"..Obviously we'll have to see what the market does, but it won't be as much about distressed land in the out years because frankly, we think the easy pickings are gone. It doesn't mean we won't see benefits in '11 and '12, we will as we indicated, but as you get into longer time frames, it's going to be more about your core operational prowess, if you will, as opposed to inexpensive land.
"..As you look at the Del Webb business particularly, we are seeing strength there. We're excited about that since it's roughly 1/3 of our overall business and we have significant assets there. But those communities are all open. Save the one in Houston where we're putting a lot of new infrastructure dollars in, for the most part our Del Webb's are fully functioning and we've got years and years of runway in front of us there.
"..And it's going to clearly take a combination of rising fundamentals to build or underwrite deals. We are frankly, not too worried about that given our very long land supply and our desire to drive better turns with the existing land we have. And we've been singing this tune for two or three years that in the early parts of the downturn, or the early parts of recovery, we're going to look disadvantaged because we are not picking up as much of the distressed assets as others. Later in the cycle, we're going to be advantaged. I don't know if we're at that turning point here, but I frankly like our land portfolio and what I see, going forward, because we're not feeling very desperate, if you will, to make deals pencil.
So there was a lot of blah blah in this call, and I will try to express it in layman's language.
They own a lot of land, and right now that's an albatross around their neck because they are having to write down the valuations. Their competitors dumped their losers sooner than Pulte and made up for it by buying distressed land and quickly building homes on that land for sale. Thus they have higher margins than Pulte.
Think of Pulte as a huge battleship. It moves slowly. They didn't move quick enough - in the rear view mirror - and now they are where they are.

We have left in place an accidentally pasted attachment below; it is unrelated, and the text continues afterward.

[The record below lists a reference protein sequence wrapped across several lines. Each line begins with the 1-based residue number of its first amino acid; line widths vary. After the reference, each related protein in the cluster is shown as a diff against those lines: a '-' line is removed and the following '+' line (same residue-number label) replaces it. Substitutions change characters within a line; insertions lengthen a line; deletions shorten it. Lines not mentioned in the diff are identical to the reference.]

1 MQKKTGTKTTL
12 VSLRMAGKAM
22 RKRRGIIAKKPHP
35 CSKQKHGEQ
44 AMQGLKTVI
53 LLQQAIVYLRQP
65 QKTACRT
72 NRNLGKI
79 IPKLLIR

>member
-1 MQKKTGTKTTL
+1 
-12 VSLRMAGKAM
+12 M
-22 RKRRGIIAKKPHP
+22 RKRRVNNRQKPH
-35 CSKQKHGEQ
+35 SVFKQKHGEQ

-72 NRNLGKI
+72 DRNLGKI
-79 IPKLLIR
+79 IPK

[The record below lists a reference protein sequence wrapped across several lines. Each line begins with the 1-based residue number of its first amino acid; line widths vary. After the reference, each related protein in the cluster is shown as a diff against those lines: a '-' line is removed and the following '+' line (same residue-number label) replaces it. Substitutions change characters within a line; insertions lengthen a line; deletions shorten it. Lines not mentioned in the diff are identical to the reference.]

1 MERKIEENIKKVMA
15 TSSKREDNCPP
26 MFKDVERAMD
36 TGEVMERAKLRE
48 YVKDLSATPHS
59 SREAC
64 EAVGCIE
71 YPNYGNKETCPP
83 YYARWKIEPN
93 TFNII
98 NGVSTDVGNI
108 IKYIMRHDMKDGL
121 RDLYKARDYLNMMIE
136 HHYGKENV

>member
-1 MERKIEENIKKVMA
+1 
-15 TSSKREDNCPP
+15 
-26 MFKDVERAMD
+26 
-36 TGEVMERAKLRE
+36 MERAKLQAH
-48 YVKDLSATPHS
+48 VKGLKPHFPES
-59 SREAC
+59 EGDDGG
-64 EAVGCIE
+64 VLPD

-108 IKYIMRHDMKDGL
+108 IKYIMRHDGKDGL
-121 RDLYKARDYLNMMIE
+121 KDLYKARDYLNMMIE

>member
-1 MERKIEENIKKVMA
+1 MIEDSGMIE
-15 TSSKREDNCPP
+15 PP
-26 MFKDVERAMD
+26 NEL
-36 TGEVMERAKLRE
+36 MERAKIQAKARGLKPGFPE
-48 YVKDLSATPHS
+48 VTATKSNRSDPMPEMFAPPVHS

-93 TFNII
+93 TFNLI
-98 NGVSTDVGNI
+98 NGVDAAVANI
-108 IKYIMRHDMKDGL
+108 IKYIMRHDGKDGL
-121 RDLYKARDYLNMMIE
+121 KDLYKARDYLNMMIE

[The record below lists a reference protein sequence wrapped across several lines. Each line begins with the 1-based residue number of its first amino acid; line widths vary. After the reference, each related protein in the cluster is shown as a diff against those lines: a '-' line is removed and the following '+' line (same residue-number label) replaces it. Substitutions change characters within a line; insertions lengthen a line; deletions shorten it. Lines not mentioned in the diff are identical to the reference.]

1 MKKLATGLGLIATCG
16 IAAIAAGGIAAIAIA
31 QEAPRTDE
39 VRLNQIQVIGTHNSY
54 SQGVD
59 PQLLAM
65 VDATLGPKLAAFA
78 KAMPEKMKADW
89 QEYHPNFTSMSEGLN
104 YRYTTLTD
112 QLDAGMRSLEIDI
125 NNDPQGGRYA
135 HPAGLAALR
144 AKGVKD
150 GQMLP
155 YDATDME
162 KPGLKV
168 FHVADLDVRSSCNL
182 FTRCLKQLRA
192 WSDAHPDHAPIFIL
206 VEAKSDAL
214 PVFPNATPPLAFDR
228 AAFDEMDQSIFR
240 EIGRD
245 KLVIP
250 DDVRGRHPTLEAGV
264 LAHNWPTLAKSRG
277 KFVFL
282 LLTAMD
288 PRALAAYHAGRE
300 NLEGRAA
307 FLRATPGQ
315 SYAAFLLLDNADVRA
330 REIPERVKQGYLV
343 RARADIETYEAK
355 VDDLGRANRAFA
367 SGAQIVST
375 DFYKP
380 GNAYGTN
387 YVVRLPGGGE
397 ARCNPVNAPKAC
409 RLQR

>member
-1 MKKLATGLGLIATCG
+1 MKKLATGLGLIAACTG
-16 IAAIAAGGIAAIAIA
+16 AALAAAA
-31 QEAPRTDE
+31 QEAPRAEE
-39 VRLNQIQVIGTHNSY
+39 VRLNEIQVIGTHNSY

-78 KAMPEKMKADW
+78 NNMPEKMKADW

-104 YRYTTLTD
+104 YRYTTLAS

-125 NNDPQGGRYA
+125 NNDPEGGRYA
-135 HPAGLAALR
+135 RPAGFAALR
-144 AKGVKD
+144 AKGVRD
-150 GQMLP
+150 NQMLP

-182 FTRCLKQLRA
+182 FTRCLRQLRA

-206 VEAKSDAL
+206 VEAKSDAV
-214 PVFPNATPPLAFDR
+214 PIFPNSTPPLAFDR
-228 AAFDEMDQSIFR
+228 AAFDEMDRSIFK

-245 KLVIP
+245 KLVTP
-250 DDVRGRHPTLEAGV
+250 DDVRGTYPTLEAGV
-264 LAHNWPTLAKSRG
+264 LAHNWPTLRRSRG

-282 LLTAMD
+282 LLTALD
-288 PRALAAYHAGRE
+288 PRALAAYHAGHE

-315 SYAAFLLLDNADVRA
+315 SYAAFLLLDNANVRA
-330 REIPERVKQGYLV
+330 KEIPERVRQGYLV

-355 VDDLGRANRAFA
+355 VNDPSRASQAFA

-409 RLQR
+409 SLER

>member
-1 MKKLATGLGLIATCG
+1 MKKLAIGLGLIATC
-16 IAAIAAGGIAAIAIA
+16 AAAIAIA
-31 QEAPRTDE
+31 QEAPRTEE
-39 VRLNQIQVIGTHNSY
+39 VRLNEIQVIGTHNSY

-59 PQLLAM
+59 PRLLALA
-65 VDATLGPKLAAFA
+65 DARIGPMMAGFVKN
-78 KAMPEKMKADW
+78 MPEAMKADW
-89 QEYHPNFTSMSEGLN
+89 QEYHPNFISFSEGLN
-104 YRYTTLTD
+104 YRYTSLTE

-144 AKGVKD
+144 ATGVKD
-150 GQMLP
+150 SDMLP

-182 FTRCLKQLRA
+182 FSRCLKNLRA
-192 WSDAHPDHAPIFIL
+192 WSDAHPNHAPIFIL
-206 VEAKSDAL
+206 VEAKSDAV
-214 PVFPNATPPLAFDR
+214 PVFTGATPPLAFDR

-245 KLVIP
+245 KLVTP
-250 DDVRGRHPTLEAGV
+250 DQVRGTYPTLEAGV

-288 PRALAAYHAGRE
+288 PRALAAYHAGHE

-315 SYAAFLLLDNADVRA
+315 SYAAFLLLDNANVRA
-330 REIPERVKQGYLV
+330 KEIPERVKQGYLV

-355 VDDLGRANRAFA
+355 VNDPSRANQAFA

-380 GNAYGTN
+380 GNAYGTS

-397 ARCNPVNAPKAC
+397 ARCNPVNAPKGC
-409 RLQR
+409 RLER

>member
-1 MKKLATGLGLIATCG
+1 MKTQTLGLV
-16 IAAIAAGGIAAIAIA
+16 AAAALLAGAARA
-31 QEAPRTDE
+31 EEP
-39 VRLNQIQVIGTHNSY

But going forward, the CEO thinks that all of that land is going to do very very well for them - and for a long long time too. So Pulte will probably be the last builder in line to rise from its ashes, but when it does, because of its sheer size, it will be a play on the entire recovery.
As far as buying distressed land now? The CEO thinks most of the best deals have been picked over already. That being said, they bought a $1BL in land in 2010 and will probably buy another $1Bl going forward.
Their margins are 600% below where they should be. The CEO thinks the only way they are going to get those up is by building the right kind of mix of home for customers, making a larger percentage of the sale consist of base price + customer additions, and don't give anything away. The 300 bps in margin that competitors have gotten from distressed land is going to go away in the long run.
The CEO sounds like a one-man show. He fielded practically all the calls. Sounds like this company is too centralized for its own good. He's taking steps to decentralize, but those 4 presidents have better become more than rubber stamps. He misses stuff, and the analysts know it. Part of the under-valuation of Pulte is Richard Dugas. He's awfully young (age 43) to be such a one-man show. Too Top Down in management style. This company is clearly behind its competitors because their CEO - aka god - wasn't quick enough on his feet when he should have been. Be nice if he lets the troops on the ground have more authority.
These guys are NOT broke. They have $4.8BL in home inventory and land, and $1.5 BL in cash. That works out to $15/share. So all this stuff about them being a BK candidate or violating their covenants is BS. BTW...I wrote to the company about that, and you'll notice that they specifically addressed it in the call.
Their Dell Webb communities are a cash cow. 50% of the sales are in cash. The communities are dense - composed of retiring baby boomers - and there is a lot of run rate to build new homes in existing communities. This 30% chunk of Pulte's earnings is almost entirely dependent on the stock market, because retirees buy a Dell Webb home out of their assets, not out of an ongoing salary. Bull market means the Dell Webb section is going to do great.